Insider Theft of Intellectual Property

Insider Theft of Intellectual Property

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CSIA 303 Foundations of Information System Security


Advances in technology and social media networking have provided even the smallest of businesses with the opportunity to extend their business boarders and create a more diverse customer base. While a great asset for the company, this increased visibility is accompanied by increased risk and vulnerabilities as it pertains to preserving the company’s mission, purpose, and goals. In enabling the ability to conduct business online by collecting personal information through a network, accepting online payments, and implementing a password protected portal, small businesses open themselves to previously unknown risks and can suffer great loss at the hands of a malicious individual. Such a breach causes loss not only in the realms of finances and privacy, but also in the sense of the company’s reputation and reliability. This loss is even greater when it happens because of someone on the inside. Fortunately, systems exist that can aid in the protection of confidentiality, integrity, and availability while protecting against risk.

Security Threats and Vulnerabilities

According to Egan (2004), the most common security threats and attacks that occur within a network come in the form of a worm, Trojan, or virus. Each presenting with its own set of dangers, these three entities have the ability to infiltrate an entire system and shut down a business in a relatively short period of time if they go undetected. Having a information security system in place that not only identifies the risk but eliminates it is key. In addition, the following elements must be addressed in order to provide the highest quality of service to customers:

Confidentiality – When collecting sensitive data, whether it be from customers or employees, it is the responsibility of the company to protect that information from being placed into the hands of a malicious individual. It is it the company’s responsibility to protect the consumer’s/employee’s privacy.

Integrity – Refers to maintaining the consistency, accuracy and trustworthiness of data over time (Fitzgerald, 2012). It is imperative that data be protected by an authorization code/password given only to a select few individuals.

Availability – Ensuring that the company’s network is running at all times, providing customers and employees with efficient service while protecting against malware.

Non-repudiation – An unique and personalized data signature that denies an individual the capability of saying that they did not perform a specific action (McCullagh & Caelli, 2000).

Authentication – Service that provides proof that a particular individual performed a specific action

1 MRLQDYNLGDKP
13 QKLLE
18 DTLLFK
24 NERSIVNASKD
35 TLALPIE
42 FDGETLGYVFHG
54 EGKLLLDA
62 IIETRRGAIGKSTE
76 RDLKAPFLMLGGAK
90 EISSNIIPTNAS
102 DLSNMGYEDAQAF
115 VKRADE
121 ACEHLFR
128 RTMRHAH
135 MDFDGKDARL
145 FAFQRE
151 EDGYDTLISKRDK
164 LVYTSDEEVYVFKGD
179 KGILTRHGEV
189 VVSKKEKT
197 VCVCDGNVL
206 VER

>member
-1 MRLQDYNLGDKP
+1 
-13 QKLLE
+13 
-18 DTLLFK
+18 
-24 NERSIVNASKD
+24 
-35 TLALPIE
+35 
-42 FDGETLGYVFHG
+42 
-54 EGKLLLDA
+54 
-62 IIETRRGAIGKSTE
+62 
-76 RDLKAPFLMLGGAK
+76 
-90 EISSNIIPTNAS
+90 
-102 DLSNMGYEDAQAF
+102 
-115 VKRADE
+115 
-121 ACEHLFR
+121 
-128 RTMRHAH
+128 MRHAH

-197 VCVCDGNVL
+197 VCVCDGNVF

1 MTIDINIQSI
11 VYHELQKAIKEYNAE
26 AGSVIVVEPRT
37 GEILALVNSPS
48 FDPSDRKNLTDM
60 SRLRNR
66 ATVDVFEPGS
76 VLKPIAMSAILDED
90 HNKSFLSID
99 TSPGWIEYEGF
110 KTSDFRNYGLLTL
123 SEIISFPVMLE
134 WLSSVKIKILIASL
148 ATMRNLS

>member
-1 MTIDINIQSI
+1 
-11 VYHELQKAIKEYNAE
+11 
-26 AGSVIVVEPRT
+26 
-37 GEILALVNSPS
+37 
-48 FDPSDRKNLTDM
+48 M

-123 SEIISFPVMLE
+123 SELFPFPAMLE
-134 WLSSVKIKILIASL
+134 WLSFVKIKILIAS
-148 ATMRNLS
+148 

Authorization – Determines who has access to what according to role, title, job responsibilities, etc.

Risk – The function of the likelihood that a threat will occur (Elky, 2006).

A well thought out and effectively implemented information security program can assist in addressing the key elements listed above while also protecting against malware.

Recommended Technologies

Insider theft of intellectual property is a loss many companies may experience at one point or another. One of the major reasons that this theft occurs is the lack of policy surrounding appropriate interactions on the company networks as well as poorly defined consequences that will result from engaging in particular actions (Fitzgerald, 2012). There are two very effective ways to combat this:

Issue-specific policies. The greatest way that companies can safeguard their assets against insider theft is to create issue-specific policies that address the ways in which employees communicate as well as access authorizations, sharing restrictions, and external storage devices that are allowed on the system.

Automated risk assessments. Another way in which companies can safeguard against insider theft is through software that identifies, assesses, monitors, and eliminates system attacks and threats. This type of software is available to small businesses at an affordable rate and provides vast protection.

In addition to the above, the NISTIR 7621 (NIST, 2009) suggests installing commercial spyware and virus scans onto network computers and having them run automatically on a consistent basis both to assess risk and search for updates. Additionally, employee home systems and laptops should be secured with firewalls in order to ensure security of information outside of the office.


By implementing issue specific policies and automated risk assessments, small business safeguard their ideas, customer base, and future inventions. Billions of dollars are lost and company information is compromised annually as a result of insider theft (Cappelli, Moore, & Trzeciak, 2012). By planning ahead and anticipating the risks involved with conducting business through technology, small business can save themselves from great loss and potential extinction.


Cappelli, D.M., Moore, A.P., & Trzeciak, R.F. (2012). The CERT guide to insider threats: Insider theft of intellectual property. Pearson Education, Inc.: Upper Saddle River, NJ.

Egan, M. (2004). Executive guide to information security: Threats, challenges, and solutions. Pearson Education, Inc. : Upper Saddle River, NJ.

Elky, S. (2006). An introduction to information system risk management. Retrieved from: 

Fitzgerald, Todd. (2012). Information security governance simplified: from the boardroom to the keyboard. [Books24x7 version] Available from

McCullagh, A., Caelli, W. (2000). Non-repudiation in the digital environment. Risky Monday. 5(8). Retrieved from: Institute of Standards and Technology. (2009). Small business information security: The fundamentals (NISTIR 7621). Gaithersburg, MD: Department of Commerce.

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